Piramal funds BKC project, plans second redevelopment fund

Piramal has invested Rs.125 crore in a slum redevelopment project in Mumbai’s Bandra-Kurla Complex area from its Mumbai Redevelopment Fund


In the next couple of months, Piramal is planning to launch a second series called Mumbai Redevelopment Fund II, which will have a similar <span class='WebRupee'>Rs.</span>500 crore corpus, but will invest in both slum redevelopment and society redevelopment projects. Photo: Mint
In the next couple of months, Piramal is planning to launch a second series called Mumbai Redevelopment Fund II, which will have a similar Rs.500 crore corpus, but will invest in both slum redevelopment and society redevelopment projects. Photo: Mint

Benguluru: Piramal Fund Management Pvt. Ltd has invested Rs.125 crore in a slum redevelopment project in Mumbai’s Bandra-Kurla Complex (BKC) area from its Mumbai Redevelopment Fund, a top fund official said. Separately, the Piramal Group company also bought Rs.75 crore of inventory in a bulk purchase in the same project from its Apartment Fund. Both funds are of Rs.500 crore each.

The project, known as BKC One, is a joint development between Kolkata-based Forum Group and Mumbai’s Omkar Realtors and Developers Pvt. Ltd. Piramal has put in capital for project expenses and land acquisition for the first phase called Serendipity, the next phase, and acquisition of development rights for adjoining slums. While Forum will construct and is in charge of sales and marketing, Omkar Realtors is taking care of the slum clearance and rehabilitation part.

“With this transaction, we have fully deployed the Rs.500 crore Mumbai Redevelopment Fund,” said Khushru Jijina, managing director of Piramal Fund Management.

From the fund, which was raised in mid-October 2013 and has invested in slum redevelopment projects, Piramal has done four transactions. Three of these are with Omkar Realtors, with which Piramal has done multiple deals before, either as an independent or joint development partner.

Jijina said there is demand for capital to back redevelopment projects in a land-starved city like Mumbai. “Slum redevelopment is critical in a city like Mumbai and if people like us give serious capital, we assume that more good developers will also come in,” he said.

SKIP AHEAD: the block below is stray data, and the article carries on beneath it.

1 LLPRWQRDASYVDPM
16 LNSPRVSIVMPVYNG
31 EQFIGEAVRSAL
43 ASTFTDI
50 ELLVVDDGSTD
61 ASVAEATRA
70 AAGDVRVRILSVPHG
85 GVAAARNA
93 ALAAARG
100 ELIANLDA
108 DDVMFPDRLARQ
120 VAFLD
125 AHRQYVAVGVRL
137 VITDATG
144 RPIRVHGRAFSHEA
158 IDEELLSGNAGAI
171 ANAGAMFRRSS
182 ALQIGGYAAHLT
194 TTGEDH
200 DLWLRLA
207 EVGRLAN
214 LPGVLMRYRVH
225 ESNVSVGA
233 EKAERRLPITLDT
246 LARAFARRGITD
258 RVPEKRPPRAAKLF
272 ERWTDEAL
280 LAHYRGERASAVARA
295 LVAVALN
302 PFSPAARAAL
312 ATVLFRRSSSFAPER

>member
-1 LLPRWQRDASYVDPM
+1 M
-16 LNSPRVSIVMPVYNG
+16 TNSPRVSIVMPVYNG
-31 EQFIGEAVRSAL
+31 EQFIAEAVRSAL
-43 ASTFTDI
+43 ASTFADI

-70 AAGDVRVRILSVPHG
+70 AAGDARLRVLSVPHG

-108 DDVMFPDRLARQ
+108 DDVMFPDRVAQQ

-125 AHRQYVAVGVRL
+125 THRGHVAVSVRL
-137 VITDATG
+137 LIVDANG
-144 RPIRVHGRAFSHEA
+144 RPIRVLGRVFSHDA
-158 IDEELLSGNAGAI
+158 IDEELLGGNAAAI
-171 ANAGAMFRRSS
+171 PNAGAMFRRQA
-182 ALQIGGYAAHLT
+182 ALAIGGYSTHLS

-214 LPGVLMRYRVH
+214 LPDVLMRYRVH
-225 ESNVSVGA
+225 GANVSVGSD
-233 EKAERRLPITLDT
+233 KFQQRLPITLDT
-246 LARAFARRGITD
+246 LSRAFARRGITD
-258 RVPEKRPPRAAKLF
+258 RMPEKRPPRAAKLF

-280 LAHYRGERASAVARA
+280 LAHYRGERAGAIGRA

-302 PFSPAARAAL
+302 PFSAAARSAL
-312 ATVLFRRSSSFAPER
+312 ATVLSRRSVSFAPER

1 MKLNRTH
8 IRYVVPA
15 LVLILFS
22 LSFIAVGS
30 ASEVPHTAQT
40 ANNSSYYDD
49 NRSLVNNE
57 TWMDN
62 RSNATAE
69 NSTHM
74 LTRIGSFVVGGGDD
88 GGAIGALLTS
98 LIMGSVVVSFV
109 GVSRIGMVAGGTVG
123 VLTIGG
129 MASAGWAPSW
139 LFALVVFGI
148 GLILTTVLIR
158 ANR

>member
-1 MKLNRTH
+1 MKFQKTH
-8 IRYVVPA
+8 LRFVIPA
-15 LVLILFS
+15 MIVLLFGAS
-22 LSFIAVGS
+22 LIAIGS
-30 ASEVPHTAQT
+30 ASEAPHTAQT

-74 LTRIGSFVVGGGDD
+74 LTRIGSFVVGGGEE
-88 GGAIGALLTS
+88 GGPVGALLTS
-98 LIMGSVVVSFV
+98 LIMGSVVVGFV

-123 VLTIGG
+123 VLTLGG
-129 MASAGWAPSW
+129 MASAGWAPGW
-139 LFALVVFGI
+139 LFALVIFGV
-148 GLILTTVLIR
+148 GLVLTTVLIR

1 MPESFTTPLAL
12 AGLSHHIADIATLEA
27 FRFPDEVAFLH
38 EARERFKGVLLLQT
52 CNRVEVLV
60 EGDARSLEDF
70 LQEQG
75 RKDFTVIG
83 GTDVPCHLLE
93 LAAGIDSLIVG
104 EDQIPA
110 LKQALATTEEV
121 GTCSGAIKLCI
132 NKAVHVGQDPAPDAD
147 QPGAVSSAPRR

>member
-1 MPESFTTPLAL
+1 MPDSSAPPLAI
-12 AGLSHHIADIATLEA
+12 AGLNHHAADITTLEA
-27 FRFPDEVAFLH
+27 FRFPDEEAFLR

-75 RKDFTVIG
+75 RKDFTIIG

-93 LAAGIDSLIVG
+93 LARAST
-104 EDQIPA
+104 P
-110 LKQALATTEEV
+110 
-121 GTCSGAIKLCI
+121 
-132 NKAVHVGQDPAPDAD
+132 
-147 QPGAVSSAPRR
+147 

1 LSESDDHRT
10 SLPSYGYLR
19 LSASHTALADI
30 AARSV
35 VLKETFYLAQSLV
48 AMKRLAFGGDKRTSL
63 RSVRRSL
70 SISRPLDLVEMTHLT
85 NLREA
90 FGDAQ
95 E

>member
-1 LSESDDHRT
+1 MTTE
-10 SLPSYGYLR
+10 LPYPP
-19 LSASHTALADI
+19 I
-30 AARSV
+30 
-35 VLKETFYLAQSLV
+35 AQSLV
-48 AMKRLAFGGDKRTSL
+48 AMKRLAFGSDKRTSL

In the next couple of months, Piramal is planning to launch a second series called Mumbai Redevelopment Fund II, which will have a similar Rs.500 crore corpus, but will invest in both slum redevelopment and society redevelopment projects.

Piramal raised the Rs.500 crore Apartment Fund in 2014 to buy apartments from real estate developers at significant discounts to market rates. Its first investment was in Omkar’s Alta Monte project in suburban Mumbai. Now, it has bought Rs.75 crore inventory before the official launch of the BKC project, and has already sold a chunk of that through word of mouth. Construction is on and the apartments are priced at Rs.7-8 crore each.

“We have sold nearly 25% in the first phase and it’s encouraging in a market which is fairly new to us. Piramal’s funding in various forms gives them the comfort of control and helps us get the project funded seamlessly,” said Rahul Saraf, managing director of Forum Group.

With Piramal’s bulk-buying deal, we are not really in a hurry to launch the project now, Saraf said.

Slum redevelopment projects are considered to be challenging due to the lengthy approval and slum-clearance process, but are also very lucrative. “Slum projects could face delays and are risky because the developer needs to put in capital before project approvals or consent (of slum dwellers). So, the profits are commensurate with the risks involved. If there is institutional capital available somewhere along this process, it helps the developer de-risk to a great extent,” said Anuj Nangpal, managing director of DTZ India, a property advisory.

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